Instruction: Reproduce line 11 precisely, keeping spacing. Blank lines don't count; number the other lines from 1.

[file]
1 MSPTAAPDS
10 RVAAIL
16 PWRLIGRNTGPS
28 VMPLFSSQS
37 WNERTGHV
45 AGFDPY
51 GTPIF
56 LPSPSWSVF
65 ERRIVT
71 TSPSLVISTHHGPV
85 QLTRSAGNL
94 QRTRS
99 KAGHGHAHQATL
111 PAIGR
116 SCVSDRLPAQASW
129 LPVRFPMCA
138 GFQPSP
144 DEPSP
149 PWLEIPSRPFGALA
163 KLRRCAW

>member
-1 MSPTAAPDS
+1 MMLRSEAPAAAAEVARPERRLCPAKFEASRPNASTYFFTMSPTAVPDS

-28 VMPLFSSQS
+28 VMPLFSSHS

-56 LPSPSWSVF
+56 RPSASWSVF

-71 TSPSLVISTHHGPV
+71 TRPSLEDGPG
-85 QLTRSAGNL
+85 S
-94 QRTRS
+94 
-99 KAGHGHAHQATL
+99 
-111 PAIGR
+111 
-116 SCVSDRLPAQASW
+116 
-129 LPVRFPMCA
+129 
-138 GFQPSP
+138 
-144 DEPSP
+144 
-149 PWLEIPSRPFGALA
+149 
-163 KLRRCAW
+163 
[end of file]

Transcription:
85 QLTRSAGNL